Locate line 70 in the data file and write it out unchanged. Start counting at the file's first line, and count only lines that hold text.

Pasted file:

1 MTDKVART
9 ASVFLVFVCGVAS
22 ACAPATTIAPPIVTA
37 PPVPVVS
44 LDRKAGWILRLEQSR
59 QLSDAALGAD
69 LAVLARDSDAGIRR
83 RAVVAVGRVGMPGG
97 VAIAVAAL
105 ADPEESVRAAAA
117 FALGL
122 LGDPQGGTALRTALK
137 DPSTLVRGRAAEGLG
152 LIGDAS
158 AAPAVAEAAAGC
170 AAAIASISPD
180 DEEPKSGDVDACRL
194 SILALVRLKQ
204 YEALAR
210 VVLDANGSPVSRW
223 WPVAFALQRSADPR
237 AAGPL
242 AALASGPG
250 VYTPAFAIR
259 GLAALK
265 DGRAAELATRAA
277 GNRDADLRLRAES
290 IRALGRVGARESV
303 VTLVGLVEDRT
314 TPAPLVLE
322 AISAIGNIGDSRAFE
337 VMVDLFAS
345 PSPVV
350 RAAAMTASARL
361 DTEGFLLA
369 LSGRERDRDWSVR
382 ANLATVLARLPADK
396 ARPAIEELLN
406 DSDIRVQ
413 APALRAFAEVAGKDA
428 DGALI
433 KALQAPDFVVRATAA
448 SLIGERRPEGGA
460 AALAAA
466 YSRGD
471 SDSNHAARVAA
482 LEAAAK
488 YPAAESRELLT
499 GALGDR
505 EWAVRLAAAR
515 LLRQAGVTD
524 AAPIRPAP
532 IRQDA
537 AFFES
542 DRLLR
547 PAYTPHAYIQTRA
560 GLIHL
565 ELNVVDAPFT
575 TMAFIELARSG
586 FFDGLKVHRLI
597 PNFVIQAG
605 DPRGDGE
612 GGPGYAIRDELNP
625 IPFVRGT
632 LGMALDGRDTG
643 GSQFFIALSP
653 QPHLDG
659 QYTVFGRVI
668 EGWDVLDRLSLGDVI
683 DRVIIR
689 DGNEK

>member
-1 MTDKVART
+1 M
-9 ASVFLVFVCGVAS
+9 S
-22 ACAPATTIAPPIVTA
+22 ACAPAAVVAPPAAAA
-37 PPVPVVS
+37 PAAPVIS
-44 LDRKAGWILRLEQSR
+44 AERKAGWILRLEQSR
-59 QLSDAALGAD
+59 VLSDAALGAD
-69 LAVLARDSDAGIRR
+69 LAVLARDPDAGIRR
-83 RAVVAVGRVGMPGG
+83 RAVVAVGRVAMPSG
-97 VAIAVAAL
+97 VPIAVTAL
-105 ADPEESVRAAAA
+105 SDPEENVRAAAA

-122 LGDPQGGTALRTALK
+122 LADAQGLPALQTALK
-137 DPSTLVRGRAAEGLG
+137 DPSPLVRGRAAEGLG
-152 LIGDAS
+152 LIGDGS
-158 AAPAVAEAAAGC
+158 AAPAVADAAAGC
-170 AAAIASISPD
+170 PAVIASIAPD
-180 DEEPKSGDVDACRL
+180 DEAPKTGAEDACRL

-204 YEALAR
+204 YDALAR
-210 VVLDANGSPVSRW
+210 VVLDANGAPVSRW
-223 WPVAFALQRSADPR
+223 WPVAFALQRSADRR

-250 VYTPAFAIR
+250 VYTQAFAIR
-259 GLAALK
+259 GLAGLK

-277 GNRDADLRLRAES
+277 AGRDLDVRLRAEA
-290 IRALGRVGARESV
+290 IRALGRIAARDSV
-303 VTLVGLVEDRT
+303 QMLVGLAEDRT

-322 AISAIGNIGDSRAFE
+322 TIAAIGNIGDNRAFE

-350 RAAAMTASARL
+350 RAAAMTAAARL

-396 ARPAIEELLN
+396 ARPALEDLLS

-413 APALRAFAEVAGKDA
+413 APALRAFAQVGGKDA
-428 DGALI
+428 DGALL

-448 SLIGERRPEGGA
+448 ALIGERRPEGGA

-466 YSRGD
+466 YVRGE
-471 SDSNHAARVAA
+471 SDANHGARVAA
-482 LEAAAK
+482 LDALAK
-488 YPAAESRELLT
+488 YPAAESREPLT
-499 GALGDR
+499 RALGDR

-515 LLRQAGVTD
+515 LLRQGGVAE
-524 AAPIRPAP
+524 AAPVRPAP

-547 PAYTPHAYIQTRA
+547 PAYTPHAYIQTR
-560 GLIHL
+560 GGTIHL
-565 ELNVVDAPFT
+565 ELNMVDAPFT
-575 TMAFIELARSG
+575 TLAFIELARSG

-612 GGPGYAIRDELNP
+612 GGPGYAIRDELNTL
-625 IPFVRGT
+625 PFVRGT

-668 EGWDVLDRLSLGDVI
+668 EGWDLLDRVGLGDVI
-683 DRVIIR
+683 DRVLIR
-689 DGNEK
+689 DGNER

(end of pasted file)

683 DRVIIR